“The reason I stopped making films was the AIDS situation,” Mr. Poole told an interviewer. “I lost my fan base to AIDS. I saw them all die. It’s a miracle I’m not dead. Cocaine saved my life. I did so much coke, I couldn’t have sex.”
Walter Wakefield Poole III was born on Feb. 24, 1936, in Salisbury, N.C. His father was a police officer and later a car salesman. His mother, Hazel (Melton) Poole, was a homemaker.
Growing up, Walter fell in love with a boyhood friend, and they would crawl through each other’s window to be together. But their romance ended when Walter’s family moved to Florida, settling in Jacksonville. Years later, he said, after his friend had married a woman and started a family, they rekindled their passion one night.
Walter caught the dance bug in Jacksonville and started studying ballet seriously. When he was 18, he headed to New York to pursue dance further and joined the Ballets Russes de Monte Carlo when he was 21.
He turned to moviemaking in the 1960s, captivated by the experimental films of Andy Warhol.
As he pulled away from pornography in the mid-1980s, Mr. Poole needed to find a new way to make a paycheck in New York, so he studied at the French Culinary Institute and later landed a job in food services for Calvin Klein.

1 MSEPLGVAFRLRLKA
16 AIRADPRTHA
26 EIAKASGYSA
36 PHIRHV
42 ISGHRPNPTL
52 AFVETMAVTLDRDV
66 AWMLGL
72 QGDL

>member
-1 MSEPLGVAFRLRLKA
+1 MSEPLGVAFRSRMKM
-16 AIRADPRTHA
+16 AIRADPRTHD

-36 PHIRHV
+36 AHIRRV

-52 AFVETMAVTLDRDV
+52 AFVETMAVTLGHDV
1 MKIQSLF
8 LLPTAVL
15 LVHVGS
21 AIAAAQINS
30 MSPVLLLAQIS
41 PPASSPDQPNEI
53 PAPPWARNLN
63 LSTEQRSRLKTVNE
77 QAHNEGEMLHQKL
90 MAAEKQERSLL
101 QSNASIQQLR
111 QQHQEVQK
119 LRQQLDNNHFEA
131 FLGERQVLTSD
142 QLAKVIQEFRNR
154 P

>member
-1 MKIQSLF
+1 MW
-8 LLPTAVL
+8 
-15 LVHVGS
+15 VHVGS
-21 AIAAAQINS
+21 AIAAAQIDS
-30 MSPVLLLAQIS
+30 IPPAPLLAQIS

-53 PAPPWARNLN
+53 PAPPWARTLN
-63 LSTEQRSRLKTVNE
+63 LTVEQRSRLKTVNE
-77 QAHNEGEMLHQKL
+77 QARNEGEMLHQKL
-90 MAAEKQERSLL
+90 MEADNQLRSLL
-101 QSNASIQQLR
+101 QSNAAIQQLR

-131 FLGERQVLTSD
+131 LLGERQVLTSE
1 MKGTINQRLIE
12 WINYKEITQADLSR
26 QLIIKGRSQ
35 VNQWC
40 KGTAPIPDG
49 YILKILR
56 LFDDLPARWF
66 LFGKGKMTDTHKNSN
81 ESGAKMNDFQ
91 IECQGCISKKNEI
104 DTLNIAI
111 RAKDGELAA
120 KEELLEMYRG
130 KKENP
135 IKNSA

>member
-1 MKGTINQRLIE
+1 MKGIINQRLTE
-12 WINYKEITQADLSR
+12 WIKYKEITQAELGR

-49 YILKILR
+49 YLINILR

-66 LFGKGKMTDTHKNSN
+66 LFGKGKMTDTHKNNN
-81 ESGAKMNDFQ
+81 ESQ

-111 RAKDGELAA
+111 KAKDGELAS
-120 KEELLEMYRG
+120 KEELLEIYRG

He retired in his 60s and moved back to Jacksonville, where he died in a nursing home, a niece, Terry Waters, said. He left no immediate survivors.
As Mr. Poole grew older, enthusiasts of gay history and vintage pornography collectors began revisiting his work. A documentary, “I Always Said Yes: The Many Lives of Wakefield Poole,” directed by Jim Tushinski, came out in 2016. New York art house theaters like Metrograph and Quad Cinema screened “Boys in the Sand.”
In 2010, Mr. Poole, then 74, was invited to the Pines for a screening of his classic, although some gay residents there weren’t thrilled about it.
A local film festival, responding to their complaints about the X-rated content, had declined to show the movie, so an opposing faction of residents organized their own event. Their group included a man who lived in a summer house that had been used in the film.
That night, Mr. Poole was introduced to a packed auditorium as an unsung hero who had helped transform the Pines into an international destination. (“Boys in the Sand” was seen widely overseas.) He took the stage to applause.
“What has happened here with the controversy is why I made this film,” he told the crowd. “It’s the ultimate of what I wanted this film to do, and that’s to not only make controversy, but to overcome controversy.”
He added: “When I first came to Fire Island, I felt free for the first time in my life. I didn’t feel like a minority and I wanted everybody to suddenly feel that. So I said, ‘I can make a movie that no one will be ashamed to watch.’”